Music & Visions selected by clanMC
Recorded under the auspices of pioneering producer Brian Eno, 1978’s
Q: Are We Not Men? A: We Are Devo! was seen as a call to arms
by some and became an underground hit.
Others found DEVO’s sound, imagery, and material threatening; Rolling Stone, for example, called the group fascists. But such criticism missed the point: DEVO dramatized conformity, emotional repression, and dehumanization in order to attack them, not to pay tribute to them.
While 1979’s Duty Now for the Future was another strong effort, the band broke through to the mainstream with 1980’s Freedom of Choice, which contained the platinum-selling hit single, “Whip It”, and represented a peak in their songwriting. The video for “Whip It” became an MTV smash, juxtaposing the band’s low-budget futuristic look against a down-home farm setting and hints of S&M.
DEVO’s next two albums, New Traditionalists and Oh NO It’s DEVO!continued their 1980’s decade world touring success accompanied by the hit songs, “Beautiful World” and “That’s Good” respectively. Shout was released in 1984, and Total Devo in 1988, followed by a live album titled Now It Can Be Told: DEVO Live at The Palace in 1989. After releasing a studio album entitled Smooth Noodle Maps in 1990 the band left the world of touring and recording to pursue film and TV projects.
“Annelie Vandendael was born in Belgium (19.10.1987) and grew up in the South of France. After college she came back to Belgium to study at the Royal Academy of Fine Arts (Kask) in Ghent where she got a master degree in Photography. Image-making has always been a passion of her. After finishing her studies, she was invited to ‘La Fabrica’, the Benetton Communication and Research Center in Treviso, Italy.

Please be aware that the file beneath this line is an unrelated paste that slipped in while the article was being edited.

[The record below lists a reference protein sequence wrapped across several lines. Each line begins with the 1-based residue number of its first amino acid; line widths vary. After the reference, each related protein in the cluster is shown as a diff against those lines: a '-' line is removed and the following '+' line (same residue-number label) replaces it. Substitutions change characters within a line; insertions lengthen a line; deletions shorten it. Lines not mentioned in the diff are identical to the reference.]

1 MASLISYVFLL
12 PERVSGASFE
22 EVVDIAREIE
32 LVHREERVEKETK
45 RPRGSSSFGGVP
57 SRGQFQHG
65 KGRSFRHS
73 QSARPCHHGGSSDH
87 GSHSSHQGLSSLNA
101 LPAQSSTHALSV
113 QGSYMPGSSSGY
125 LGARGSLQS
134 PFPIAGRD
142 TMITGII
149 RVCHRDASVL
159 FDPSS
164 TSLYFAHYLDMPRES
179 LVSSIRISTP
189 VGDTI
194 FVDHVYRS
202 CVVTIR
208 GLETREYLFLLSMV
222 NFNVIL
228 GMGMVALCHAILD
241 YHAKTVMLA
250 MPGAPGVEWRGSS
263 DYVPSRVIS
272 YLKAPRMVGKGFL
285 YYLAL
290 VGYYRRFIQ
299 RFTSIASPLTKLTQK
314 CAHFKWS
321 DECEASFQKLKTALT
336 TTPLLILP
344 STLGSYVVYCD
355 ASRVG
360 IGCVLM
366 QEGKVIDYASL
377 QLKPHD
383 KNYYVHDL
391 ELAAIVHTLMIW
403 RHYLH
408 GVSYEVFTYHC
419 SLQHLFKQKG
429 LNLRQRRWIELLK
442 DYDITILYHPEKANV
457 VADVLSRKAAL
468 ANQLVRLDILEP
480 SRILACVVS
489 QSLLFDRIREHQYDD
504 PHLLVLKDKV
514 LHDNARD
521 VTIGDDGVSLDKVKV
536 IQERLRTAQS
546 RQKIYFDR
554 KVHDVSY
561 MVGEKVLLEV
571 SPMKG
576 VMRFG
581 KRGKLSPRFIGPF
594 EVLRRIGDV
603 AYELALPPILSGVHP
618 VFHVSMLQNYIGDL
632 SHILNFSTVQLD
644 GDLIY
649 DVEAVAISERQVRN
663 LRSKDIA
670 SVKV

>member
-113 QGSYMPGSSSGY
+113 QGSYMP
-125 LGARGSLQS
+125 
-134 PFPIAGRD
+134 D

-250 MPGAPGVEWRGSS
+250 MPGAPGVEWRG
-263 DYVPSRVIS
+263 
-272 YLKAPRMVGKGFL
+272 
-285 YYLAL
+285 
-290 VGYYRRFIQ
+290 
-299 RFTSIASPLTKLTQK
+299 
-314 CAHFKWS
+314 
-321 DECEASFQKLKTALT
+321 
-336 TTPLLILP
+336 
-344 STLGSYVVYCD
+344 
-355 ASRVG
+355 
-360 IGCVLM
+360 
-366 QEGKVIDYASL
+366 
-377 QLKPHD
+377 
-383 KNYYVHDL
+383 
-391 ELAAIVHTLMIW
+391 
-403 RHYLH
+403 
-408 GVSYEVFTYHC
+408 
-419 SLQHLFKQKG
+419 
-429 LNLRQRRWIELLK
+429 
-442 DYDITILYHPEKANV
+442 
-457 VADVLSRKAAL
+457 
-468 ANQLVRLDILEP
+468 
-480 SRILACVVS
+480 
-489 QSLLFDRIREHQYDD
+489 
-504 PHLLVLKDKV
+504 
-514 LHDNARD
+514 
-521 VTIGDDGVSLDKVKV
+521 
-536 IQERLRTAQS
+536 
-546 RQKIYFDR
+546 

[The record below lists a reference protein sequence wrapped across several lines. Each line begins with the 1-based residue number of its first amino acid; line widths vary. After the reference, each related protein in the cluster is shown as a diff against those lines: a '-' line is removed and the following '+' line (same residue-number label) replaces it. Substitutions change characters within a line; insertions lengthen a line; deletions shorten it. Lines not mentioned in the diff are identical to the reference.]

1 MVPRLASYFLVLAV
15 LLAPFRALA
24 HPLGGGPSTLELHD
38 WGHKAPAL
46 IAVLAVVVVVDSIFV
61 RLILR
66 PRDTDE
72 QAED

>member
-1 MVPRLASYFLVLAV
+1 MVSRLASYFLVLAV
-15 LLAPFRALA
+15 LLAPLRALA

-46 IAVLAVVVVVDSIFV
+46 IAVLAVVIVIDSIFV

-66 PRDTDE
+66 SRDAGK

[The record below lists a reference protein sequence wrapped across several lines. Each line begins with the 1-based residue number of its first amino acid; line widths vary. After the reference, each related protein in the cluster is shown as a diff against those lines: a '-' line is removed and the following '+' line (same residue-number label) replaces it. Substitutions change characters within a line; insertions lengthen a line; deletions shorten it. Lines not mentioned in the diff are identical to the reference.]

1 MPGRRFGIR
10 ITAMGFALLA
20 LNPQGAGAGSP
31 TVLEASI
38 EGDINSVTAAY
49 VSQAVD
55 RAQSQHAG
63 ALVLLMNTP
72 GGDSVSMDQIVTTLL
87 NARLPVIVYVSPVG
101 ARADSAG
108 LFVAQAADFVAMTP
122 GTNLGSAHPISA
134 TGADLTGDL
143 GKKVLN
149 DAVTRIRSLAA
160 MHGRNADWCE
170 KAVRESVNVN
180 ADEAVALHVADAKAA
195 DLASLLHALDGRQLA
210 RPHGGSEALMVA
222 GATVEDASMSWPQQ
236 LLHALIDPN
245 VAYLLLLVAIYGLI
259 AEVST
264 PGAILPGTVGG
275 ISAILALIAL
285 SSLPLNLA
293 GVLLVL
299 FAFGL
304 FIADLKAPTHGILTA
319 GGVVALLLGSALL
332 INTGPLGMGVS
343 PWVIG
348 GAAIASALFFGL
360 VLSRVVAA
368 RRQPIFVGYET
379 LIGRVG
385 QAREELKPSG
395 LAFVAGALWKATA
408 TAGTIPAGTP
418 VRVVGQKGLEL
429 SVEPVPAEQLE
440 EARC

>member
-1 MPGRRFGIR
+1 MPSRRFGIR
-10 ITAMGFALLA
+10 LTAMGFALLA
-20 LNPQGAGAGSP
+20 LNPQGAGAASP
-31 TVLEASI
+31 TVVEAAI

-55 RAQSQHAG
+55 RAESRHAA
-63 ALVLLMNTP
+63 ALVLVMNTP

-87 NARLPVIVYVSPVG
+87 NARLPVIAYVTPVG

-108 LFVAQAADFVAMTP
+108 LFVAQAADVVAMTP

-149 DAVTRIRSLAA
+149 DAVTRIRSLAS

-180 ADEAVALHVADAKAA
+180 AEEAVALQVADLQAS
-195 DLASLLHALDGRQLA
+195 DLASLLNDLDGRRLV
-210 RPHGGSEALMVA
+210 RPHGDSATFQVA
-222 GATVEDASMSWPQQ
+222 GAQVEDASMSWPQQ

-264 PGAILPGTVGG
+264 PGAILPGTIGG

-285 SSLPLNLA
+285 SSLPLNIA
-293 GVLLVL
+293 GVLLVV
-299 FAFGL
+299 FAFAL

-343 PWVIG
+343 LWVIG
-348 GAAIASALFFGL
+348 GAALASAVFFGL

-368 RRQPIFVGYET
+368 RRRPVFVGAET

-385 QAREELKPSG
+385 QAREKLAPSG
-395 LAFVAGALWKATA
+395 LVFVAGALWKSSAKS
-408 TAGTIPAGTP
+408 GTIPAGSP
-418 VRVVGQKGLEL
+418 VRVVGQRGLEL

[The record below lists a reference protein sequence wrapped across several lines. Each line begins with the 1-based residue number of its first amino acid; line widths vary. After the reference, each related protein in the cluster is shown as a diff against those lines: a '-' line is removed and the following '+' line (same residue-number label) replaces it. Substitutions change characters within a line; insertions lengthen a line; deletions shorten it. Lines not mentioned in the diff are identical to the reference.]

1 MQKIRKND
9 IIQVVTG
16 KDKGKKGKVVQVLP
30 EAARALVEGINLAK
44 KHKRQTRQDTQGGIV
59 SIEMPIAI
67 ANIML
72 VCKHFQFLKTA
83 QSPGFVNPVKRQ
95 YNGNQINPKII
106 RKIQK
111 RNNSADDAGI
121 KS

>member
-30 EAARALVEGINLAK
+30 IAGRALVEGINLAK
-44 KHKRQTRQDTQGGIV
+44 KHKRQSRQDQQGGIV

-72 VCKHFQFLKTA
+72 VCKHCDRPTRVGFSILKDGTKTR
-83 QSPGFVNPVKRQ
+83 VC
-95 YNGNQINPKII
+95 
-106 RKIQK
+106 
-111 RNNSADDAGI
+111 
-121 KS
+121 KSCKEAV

Generally I use a hasselblad analog camera, I like to work with it as the pictures it produces appear more realistic. Nowadays it is no longer obvious to see real images because they are all manipulated and photoshopped. Representing real people with their imperfections is far more interesting for me! I depict the human being rather as a piece of nature than as an object. It is a reaction against examples of fashion photography in which the personality of the individual is irrelevant. Therefore I aim to let the authenticity of the body speak for itself. A manipulated body gives us a wrong perception of reality anyway.”.
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